The Right Question

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If you're getting worked up about a situation, stop. You are likely asking the wrong question.

That's what my truth-teller (aka the “husband”) said to me last week. He loves me and is invested enough in me to point out when I take off in an unproductive direction.

The scenario:

The 3rd accelerant of personal disruption is 'embrace your constraints.' I had a hard deadline on a project but very little time to work on it. Postponing was not an option. I needed to give my constraints, not just any old hug, but a huge bear hug.

The conversation started out gently enough. Here's what I need to do; here's the time I have to do it. That was the rational, logical approach.

Then, I started asking different questions: “Should I have started working on this earlier? Should I have created more time to work on this instead of letting other priorities fight their way to the top of the to-do list? Should I have worked all day Sunday even though I have committed not to for religious reasons? Picture me, working myself into a perseverating frenzy.

These are important questions to ask. I'm recognizing that part of growing up is threading our way through a variety of questions. But this was not the moment to ask them. Faced with the deadline, I needed to ask what would help me do the best that I can, given the circumstances, and without time-wasting wallowing (oh, this is so awful and challenging, I think I'll run from the bear). Once the project was done, then I could with a forgiving eye ask the other questions. What could I do to manage a similar situation better next time? How can I spend less time wandering down unproductive neural pathways?


Pardon the interruption. I want to tailor this newsletter to better meet your needs, so we are conducting a brief audience survey here. It will take about a minute, and it would be very kind of you! As a thank you, when you complete it, you will get a free PDF download about changing jobs.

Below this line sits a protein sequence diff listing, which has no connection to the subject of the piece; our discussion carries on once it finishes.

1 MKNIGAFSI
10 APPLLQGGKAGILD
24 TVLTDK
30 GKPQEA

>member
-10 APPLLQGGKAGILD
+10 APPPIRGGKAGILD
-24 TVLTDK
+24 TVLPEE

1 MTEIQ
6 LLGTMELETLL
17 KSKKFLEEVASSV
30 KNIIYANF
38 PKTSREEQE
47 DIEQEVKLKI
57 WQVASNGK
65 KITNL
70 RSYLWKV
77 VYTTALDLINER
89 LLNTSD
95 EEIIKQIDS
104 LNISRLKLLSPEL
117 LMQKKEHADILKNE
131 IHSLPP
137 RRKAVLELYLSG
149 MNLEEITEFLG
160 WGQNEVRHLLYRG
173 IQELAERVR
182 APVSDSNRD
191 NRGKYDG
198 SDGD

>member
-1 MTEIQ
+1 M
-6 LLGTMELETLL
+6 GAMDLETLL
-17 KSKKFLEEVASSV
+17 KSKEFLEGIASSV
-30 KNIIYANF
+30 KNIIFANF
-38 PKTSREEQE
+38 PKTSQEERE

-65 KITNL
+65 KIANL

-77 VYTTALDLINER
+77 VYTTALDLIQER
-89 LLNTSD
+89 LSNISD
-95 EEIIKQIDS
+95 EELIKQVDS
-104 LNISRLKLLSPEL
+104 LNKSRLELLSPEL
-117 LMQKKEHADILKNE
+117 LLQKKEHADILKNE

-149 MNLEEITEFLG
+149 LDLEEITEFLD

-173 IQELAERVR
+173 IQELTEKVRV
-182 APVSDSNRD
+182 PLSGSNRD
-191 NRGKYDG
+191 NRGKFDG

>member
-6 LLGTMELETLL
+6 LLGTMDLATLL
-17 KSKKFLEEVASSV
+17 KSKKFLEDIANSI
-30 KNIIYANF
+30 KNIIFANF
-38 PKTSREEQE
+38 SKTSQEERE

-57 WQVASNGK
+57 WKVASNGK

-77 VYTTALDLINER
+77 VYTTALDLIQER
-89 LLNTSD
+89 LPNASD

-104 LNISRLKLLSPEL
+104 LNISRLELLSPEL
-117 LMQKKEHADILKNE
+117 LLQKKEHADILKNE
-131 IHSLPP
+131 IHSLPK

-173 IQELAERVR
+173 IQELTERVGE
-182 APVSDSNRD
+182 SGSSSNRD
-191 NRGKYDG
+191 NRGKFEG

The wrong questions are those that don't help you do what you need to get done now. Analyzing how you've gotten in the stressful pickle doesn't help in a pressure-filled moment or day. Stop battling—competing—with your circumstances, and start creating by embracing the constraints of those circumstances, whatever they are.

If you find yourself getting worked up, stop asking the wrong question; start asking the right question.

How am I going to create with what I have right now? How can my constraint become a tool of creation?

Our podcast this week is with the Chief Learning and Diversity Officer at Kraft Heinz, Pamay Bassey. She's the author of the daily interactive journal, Let's Learn Our Way Through It, Shall We? She is also one of the most interesting people I know.

Pamay's resume looks classically corporate, but her background is more unconventional. The comedy stage, rather than the corporate office, was her initial professional love. This was a delightful conversation for me, and I think you'll agree. Please join us.

My best,
Whitney

P.S. At the end of the podcast interview, there's a giveaway opportunity! If you respond to the question asked, you will be eligible for one of Pamay's reflection journals. I am making five available!

P.P.S. Last week we had a glitch in our system. Those who tried to access the podcast with Leena Nair were directed to the wrong webpage. The link has since been corrected. Please take the time to listen to Leena's advice for connecting to your purpose.

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